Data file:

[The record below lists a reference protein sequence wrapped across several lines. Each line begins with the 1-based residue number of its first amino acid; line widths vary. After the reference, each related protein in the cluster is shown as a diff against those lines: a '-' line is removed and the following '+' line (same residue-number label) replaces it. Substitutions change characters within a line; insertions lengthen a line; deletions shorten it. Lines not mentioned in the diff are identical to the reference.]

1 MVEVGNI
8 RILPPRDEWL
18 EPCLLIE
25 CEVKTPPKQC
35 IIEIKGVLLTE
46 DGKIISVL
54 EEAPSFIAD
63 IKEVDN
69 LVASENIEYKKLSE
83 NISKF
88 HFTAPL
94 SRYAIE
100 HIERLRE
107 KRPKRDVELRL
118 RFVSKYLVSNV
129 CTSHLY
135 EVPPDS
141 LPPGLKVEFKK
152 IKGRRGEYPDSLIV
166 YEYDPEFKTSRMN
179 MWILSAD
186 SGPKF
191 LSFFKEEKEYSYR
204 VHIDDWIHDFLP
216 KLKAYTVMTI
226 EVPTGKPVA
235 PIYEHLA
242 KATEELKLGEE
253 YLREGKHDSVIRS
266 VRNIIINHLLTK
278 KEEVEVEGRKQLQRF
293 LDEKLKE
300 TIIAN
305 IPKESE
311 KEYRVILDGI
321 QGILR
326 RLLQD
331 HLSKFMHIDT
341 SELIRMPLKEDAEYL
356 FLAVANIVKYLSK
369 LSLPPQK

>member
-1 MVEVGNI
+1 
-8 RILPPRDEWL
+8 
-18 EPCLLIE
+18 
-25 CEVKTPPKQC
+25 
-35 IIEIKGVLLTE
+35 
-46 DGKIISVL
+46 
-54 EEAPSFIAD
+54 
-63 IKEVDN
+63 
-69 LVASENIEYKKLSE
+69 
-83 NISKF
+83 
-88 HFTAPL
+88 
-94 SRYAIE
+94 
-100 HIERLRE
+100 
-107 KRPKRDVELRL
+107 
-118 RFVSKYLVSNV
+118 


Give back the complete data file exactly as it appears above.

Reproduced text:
[The record below lists a reference protein sequence wrapped across several lines. Each line begins with the 1-based residue number of its first amino acid; line widths vary. After the reference, each related protein in the cluster is shown as a diff against those lines: a '-' line is removed and the following '+' line (same residue-number label) replaces it. Substitutions change characters within a line; insertions lengthen a line; deletions shorten it. Lines not mentioned in the diff are identical to the reference.]

1 MVEVGNI
8 RILPPRDEWL
18 EPCLLIE
25 CEVKTPPKQC
35 IIEIKGVLLTE
46 DGKIISVL
54 EEAPSFIAD
63 IKEVDN
69 LVASENIEYKKLSE
83 NISKF
88 HFTAPL
94 SRYAIE
100 HIERLRE
107 KRPKRDVELRL
118 RFVSKYLVSNV
129 CTSHLY
135 EVPPDS
141 LPPGLKVEFKK
152 IKGRRGEYPDSLIV
166 YEYDPEFKTSRMN
179 MWILSAD
186 SGPKF
191 LSFFKEEKEYSYR
204 VHIDDWIHDFLP
216 KLKAYTVMTI
226 EVPTGKPVA
235 PIYEHLA
242 KATEELKLGEE
253 YLREGKHDSVIRS
266 VRNIIINHLLTK
278 KEEVEVEGRKQLQRF
293 LDEKLKE
300 TIIAN
305 IPKESE
311 KEYRVILDGI
321 QGILR
326 RLLQD
331 HLSKFMHIDT
341 SELIRMPLKEDAEYL
356 FLAVANIVKYLSK
369 LSLPPQK

>member
-1 MVEVGNI
+1 
-8 RILPPRDEWL
+8 
-18 EPCLLIE
+18 
-25 CEVKTPPKQC
+25 
-35 IIEIKGVLLTE
+35 
-46 DGKIISVL
+46 
-54 EEAPSFIAD
+54 
-63 IKEVDN
+63 
-69 LVASENIEYKKLSE
+69 
-83 NISKF
+83 
-88 HFTAPL
+88 
-94 SRYAIE
+94 
-100 HIERLRE
+100 
-107 KRPKRDVELRL
+107 
-118 RFVSKYLVSNV
+118 